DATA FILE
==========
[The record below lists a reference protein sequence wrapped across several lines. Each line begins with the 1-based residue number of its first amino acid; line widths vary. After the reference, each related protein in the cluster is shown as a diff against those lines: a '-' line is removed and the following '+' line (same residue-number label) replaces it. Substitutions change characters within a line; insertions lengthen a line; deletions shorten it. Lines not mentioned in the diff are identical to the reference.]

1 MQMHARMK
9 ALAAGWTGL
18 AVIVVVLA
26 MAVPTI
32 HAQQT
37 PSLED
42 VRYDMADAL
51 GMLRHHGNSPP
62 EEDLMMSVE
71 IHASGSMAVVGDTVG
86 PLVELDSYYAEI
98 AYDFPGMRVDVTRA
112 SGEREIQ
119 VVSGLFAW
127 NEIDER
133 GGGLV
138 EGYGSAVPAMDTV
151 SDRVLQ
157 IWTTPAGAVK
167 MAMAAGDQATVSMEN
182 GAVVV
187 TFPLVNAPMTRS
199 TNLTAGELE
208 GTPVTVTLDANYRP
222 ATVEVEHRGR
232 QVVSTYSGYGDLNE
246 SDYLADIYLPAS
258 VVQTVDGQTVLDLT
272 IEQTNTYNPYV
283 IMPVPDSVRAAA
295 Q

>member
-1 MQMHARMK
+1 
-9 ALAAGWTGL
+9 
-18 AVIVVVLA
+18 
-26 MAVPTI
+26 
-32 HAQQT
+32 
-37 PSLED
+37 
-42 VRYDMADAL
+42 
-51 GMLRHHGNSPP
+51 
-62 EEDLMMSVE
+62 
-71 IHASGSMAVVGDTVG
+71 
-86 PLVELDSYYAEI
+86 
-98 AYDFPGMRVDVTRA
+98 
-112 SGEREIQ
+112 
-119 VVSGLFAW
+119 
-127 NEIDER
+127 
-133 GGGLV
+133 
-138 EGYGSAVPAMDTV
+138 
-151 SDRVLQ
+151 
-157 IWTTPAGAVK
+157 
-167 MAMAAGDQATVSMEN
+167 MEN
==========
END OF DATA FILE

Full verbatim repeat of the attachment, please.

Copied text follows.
[The record below lists a reference protein sequence wrapped across several lines. Each line begins with the 1-based residue number of its first amino acid; line widths vary. After the reference, each related protein in the cluster is shown as a diff against those lines: a '-' line is removed and the following '+' line (same residue-number label) replaces it. Substitutions change characters within a line; insertions lengthen a line; deletions shorten it. Lines not mentioned in the diff are identical to the reference.]

1 MQMHARMK
9 ALAAGWTGL
18 AVIVVVLA
26 MAVPTI
32 HAQQT
37 PSLED
42 VRYDMADAL
51 GMLRHHGNSPP
62 EEDLMMSVE
71 IHASGSMAVVGDTVG
86 PLVELDSYYAEI
98 AYDFPGMRVDVTRA
112 SGEREIQ
119 VVSGLFAW
127 NEIDER
133 GGGLV
138 EGYGSAVPAMDTV
151 SDRVLQ
157 IWTTPAGAVK
167 MAMAAGDQATVSMEN
182 GAVVV
187 TFPLVNAPMTRS
199 TNLTAGELE
208 GTPVTVTLDANYRP
222 ATVEVEHRGR
232 QVVSTYSGYGDLNE
246 SDYLADIYLPAS
258 VVQTVDGQTVLDLT
272 IEQTNTYNPYV
283 IMPVPDSVRAAA
295 Q

>member
-1 MQMHARMK
+1 
-9 ALAAGWTGL
+9 
-18 AVIVVVLA
+18 
-26 MAVPTI
+26 
-32 HAQQT
+32 
-37 PSLED
+37 
-42 VRYDMADAL
+42 
-51 GMLRHHGNSPP
+51 
-62 EEDLMMSVE
+62 
-71 IHASGSMAVVGDTVG
+71 
-86 PLVELDSYYAEI
+86 
-98 AYDFPGMRVDVTRA
+98 
-112 SGEREIQ
+112 
-119 VVSGLFAW
+119 
-127 NEIDER
+127 
-133 GGGLV
+133 
-138 EGYGSAVPAMDTV
+138 
-151 SDRVLQ
+151 
-157 IWTTPAGAVK
+157 
-167 MAMAAGDQATVSMEN
+167 MEN